Written after The Killer In Me. An absolute piece of quick fluff because I miss fun, snarky, Spike. And I’m trying to understand why they’ve made him so boring. And of course I’m All. About. Spuffy.
“That’s a great impersonation of a rock you got going there, Spike,” she commented, pushing her hair out of her eyes.
Spike didn’t glance up. He just frowned at the TV. “What’s that here for?”
“Number 1 on my list of Harmless Things You Used to Like Doing… I brought wings and beer, too. Extra spicy, if I remember correctly.” She held up a brown paper bag and smiled. Spike glanced up at her then, and frowned. Then looked away.
“Don’t want to remember,” he mumbled.
“Come on. You can watch your soaps again. You can even stay chained up if you’d like. We’re accepting of all different lifestyle choices here at Casa Summers.” Buffy plugged the TV in and threw the remote to him, where it landed square on his chest then plopped into his lap. Spike didn’t move. Buffy sighed.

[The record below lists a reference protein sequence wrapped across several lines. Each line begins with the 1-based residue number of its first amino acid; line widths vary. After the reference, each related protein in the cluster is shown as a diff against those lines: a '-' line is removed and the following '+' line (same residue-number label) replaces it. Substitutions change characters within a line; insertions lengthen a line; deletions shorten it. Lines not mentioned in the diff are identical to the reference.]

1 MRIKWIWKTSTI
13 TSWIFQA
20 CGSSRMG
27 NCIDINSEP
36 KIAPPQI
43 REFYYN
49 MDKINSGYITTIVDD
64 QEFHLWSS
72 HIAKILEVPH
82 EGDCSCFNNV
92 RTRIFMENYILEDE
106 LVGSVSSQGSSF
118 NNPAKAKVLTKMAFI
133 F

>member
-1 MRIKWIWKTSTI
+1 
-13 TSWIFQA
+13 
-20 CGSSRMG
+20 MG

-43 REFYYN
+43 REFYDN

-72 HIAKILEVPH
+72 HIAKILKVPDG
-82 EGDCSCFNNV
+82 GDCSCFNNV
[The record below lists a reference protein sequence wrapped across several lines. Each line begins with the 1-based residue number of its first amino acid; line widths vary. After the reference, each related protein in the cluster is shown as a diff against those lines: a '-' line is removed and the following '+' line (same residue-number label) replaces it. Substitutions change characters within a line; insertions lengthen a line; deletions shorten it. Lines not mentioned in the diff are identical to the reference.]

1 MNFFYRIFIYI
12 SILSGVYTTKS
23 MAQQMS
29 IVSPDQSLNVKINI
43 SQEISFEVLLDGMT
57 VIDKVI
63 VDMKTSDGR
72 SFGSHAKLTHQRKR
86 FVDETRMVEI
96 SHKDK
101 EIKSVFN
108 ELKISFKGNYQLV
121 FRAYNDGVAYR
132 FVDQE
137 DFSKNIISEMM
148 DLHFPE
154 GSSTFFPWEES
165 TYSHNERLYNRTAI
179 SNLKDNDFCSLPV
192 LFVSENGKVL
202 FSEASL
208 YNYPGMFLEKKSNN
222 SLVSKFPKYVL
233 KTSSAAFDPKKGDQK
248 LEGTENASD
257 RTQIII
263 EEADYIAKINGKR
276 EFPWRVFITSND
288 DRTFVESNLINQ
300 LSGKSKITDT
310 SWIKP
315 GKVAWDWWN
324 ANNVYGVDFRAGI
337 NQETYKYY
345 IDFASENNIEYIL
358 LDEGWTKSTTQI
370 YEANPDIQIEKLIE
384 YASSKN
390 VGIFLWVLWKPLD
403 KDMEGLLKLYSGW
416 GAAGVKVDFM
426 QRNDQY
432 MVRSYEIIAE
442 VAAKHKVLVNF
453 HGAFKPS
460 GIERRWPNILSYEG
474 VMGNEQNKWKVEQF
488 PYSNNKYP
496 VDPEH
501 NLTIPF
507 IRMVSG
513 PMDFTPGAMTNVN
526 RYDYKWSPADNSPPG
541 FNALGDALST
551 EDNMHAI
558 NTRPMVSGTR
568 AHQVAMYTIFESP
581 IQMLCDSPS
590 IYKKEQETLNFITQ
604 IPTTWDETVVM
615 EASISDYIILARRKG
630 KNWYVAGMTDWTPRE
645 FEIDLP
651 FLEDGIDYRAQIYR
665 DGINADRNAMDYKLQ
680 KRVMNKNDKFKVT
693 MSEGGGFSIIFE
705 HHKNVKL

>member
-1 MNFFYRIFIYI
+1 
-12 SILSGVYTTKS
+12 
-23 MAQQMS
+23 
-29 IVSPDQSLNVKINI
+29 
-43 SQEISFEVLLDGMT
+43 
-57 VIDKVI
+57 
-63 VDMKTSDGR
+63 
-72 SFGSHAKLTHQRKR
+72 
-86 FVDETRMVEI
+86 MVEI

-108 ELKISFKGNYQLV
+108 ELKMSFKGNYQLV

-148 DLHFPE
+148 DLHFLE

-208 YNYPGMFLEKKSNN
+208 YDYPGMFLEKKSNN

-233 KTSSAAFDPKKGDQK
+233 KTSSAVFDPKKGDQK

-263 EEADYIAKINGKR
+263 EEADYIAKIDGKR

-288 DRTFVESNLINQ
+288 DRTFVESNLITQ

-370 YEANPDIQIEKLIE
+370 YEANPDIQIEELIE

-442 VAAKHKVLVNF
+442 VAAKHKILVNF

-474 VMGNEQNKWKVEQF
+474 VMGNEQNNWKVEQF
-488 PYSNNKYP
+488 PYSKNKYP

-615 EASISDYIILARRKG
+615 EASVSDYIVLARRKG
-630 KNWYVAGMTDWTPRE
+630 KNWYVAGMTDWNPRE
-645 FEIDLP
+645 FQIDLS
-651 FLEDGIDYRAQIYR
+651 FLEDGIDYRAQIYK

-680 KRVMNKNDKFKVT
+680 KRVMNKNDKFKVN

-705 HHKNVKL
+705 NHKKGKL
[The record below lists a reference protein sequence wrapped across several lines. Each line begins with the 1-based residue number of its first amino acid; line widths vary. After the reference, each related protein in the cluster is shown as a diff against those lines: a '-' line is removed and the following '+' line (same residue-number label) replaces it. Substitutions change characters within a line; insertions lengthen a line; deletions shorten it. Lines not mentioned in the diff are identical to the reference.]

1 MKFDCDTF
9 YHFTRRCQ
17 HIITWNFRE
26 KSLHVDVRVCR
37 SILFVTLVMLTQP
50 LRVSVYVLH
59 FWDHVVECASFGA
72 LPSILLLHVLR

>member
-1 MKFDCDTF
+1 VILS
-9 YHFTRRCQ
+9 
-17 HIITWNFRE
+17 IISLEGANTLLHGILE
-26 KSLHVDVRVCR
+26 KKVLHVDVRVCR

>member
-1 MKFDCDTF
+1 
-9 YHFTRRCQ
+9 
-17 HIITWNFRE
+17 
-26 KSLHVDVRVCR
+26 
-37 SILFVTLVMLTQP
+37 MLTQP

“You don’t understand,” Spike said, speaking slowly. “Everything I was before… it’s tied up with everything else. I used to love to kill. Then I’d watch TV. I’d go drinkin’… after stalking you. I’d make smart comments… after dreaming of turning you… killing you.”
“Ooooo… kay. Thanks for that melodramatic visual. Want a hot wing?”
“Goddammit, Buffy. It makes no sense for me to be here.” His voice, like his eyes, were dull.
“Lots of things don’t make sense. The number 1 show Overseas is Baywatch. Dawn was made out of my blood by a bunch of freaking monks. I should’ve killed you years ago, yada yada. Just go with me on this one.”